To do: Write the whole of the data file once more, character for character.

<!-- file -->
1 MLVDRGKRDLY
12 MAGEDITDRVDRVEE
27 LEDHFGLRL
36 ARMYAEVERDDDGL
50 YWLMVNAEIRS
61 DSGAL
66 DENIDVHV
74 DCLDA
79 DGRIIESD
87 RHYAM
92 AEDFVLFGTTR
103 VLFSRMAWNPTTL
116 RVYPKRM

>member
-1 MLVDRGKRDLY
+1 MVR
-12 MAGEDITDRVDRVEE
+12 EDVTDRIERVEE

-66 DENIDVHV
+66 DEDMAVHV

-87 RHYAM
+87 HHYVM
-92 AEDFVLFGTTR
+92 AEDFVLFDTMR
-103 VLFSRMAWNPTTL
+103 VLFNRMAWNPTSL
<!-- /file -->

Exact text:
1 MLVDRGKRDLY
12 MAGEDITDRVDRVEE
27 LEDHFGLRL
36 ARMYAEVERDDDGL
50 YWLMVNAEIRS
61 DSGAL
66 DENIDVHV
74 DCLDA
79 DGRIIESD
87 RHYAM
92 AEDFVLFGTTR
103 VLFSRMAWNPTTL
116 RVYPKRM

>member
-1 MLVDRGKRDLY
+1 MVR
-12 MAGEDITDRVDRVEE
+12 EDVTDRIERVEE

-66 DENIDVHV
+66 DEDMAVHV

-87 RHYAM
+87 HHYVM
-92 AEDFVLFGTTR
+92 AEDFVLFDTMR
-103 VLFSRMAWNPTTL
+103 VLFNRMAWNPTSL